Released: Mar 23, 2015
Genre: Indie Rock, Indie Pop
Label: Sonic Blew, Sony RED UK
Number Of Tracks: 12
The Cribs' sixth album, "For All My Sisters," is a decent addendum of their newly-gestating Britpop side.
For All My SistersFeatured review by: UG Team, on april 02, 2015 2 of 2 people found this review helpful
Sound: Sprouting up around the same time as the other post-punk revival indie rock bands, The Cribs didn't emerge from the gate sprinting to the front like their peers. But while they trailed behind the more successful likes of The Strokes and The White Stripes, as well as being eclipsed by their fellow countrymen Arctic Monkeys, they may have very well preferred rocking the grimy basement clubs rather than mainstages. As they tended their raucous garage rock sound without losing its spirit, their popularity would steadily grow, and would lead to an unexpected breakthrough opportunity - adding The Smiths guitarist Johnny Marr to the band.
Though Marr wouldn't stick around for good, the result of his involvement with the band would be their fourth album, "Ignore the Ignorant," which, as expected, had Marr guiding the band into the waters of Britpop to much avail. This marked a noticeable transition in the band's songwriting, and even after Marr left The Cribs to properly start his solo career, the penchant for melodic and catchier guitar melodies still lives on. They continued this in their first post-Marr album, "In the Belly of the Brazen Bull," which utilized the iconic Steve Albini to help them thread the needle of their gritty indie rock roots and newfound melodic Britpop endeavors; an effort that was pretty successful.
Now, with The Cribs' sixth album, "For All My Sisters," they strive to continue that blend that combines the best of both worlds - but with the band working with Ric Ocasek (frontman of The Cars and record producer, most notably for Weezer's "Blue Album" and "Green Album") on this album, Ocasek provides his own spin on the band's sound rather than trying to mimic what Albini did with them in the band's previous album. The most noticeable, and new for The Cribs, is a classic Weezer sound, which is most uncannily emulated in "An Ivory Hand," but can also be detected in the overdriven guitar leads in "Mr. Wrong" and "Summer of Chances."
Other than that, the output on "For All My Sisters" continues to play strongly into the Britpop side of The Cribs, and while some of the band's inherent grit is still intact, it's more a passive quality, rather than being strongly channeled like it was in "In the Belly of the Brazen Bull." Continuing to keep the spotlight on the guitar melodies, the hooky riffs in "Finally Free," "Different Angle," "City Storms" and "Diamond Girl" reprise the focus of "Ignore the Ignorant"; but with the funky chord progression of "Burning for No One" sounding familiar (unwittingly or otherwise) to that of Marr's solo track "Easy Money," The Cribs may need to ease up on the same mentality as their former mentor. Only in a few cases do The Cribs throw back to the salad days when they were first starting out, as heard in the dingy rockers "Mr. Wrong" and "Spring on Broadway"; the rough minimal ballad of "Simple Story" also plays on the band's lo-fi side, but ends up being a pothole in the road of the album's playful guitar-work. However, they do hit the downtempo bullseye in the ending track "Pink Snow," where the verses of low, morose guitars and facsimile Casablancas vocal style are paired with faster, poppier sections that wield strong and resonant guitar licks; a nice weaving of the band's old sound and new. // 7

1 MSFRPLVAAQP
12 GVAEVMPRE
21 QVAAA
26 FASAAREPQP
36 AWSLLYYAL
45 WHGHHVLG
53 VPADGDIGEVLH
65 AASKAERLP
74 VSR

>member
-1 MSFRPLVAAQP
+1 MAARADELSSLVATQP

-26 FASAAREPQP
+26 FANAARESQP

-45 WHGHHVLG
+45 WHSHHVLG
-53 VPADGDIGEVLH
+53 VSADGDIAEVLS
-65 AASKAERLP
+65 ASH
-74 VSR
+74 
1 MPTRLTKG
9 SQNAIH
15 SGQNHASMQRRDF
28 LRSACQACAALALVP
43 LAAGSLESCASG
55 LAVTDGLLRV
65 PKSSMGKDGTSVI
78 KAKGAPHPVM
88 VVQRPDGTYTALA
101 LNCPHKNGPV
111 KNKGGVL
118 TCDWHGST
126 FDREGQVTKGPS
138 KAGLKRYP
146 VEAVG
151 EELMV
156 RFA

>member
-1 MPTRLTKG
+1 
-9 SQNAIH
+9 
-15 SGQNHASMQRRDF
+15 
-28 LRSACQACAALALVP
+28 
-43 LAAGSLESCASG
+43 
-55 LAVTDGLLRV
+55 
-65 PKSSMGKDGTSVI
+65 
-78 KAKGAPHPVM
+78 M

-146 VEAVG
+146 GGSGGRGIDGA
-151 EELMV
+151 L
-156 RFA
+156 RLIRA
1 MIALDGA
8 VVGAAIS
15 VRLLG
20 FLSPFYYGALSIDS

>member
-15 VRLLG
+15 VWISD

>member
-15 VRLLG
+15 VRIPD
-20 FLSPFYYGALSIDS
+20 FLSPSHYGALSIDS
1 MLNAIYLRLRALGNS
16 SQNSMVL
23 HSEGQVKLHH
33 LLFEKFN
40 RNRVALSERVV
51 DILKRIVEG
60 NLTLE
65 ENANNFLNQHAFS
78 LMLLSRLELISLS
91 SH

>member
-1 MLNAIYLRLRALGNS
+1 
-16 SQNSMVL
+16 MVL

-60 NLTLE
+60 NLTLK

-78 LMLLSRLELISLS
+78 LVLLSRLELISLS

Lyrics: With their lyrics, The Cribs have gradually inched away from their go-to of sneering at the music world's expectations - both from the industry and from listeners - and into more earnest and revealing territory. And as "In the Belly of the Brazen Bull" contained some emotional turmoil that alluded to guitarist Ryan Jarman's recent breakup with Kate Nash, "For All My Sisters" is by and large inspired by that breakup (if not others, as well). Chronicling the lengthy and flighty process of grieving over lost romance, lyrics go from mournful memories of better times (like "still dream of your house in April" in "Finally Free,"), ambivalent obsession (like "dancing on the screen, I still see you... embarrassed though I am, I'll still watch you through my hands" in "Burning for No One"), and lament for a reset on things (like "find me in the city/where no one knows my name/we can pick up where we left off" in "Diamond Girl"). Though the linearity of this emotional process on the album isn't totally concrete, closure is definitively made in the closing track of "Pink Snow" ("you're better on your own"). // 7
Overall Impression: While there are no heavily-protruding flaws with "For All My Sisters," the album doesn't emit an aura that's in any way extraordinary. Perhaps the biggest accomplishment that could be identified with the album is that The Cribs, sans Marr, were able to exercise their Britpop side and write an album nearly as good as "Ignore the Ignorant" (keyword: nearly). Whether or not that was the intended goal, "For All My Sisters" generally feels like an addendum of "Ignore the Ignorant," and while the consistency in quality isn't an issue, the lack of growth that counterweights it makes the album's output average in the grand scheme of things. // 6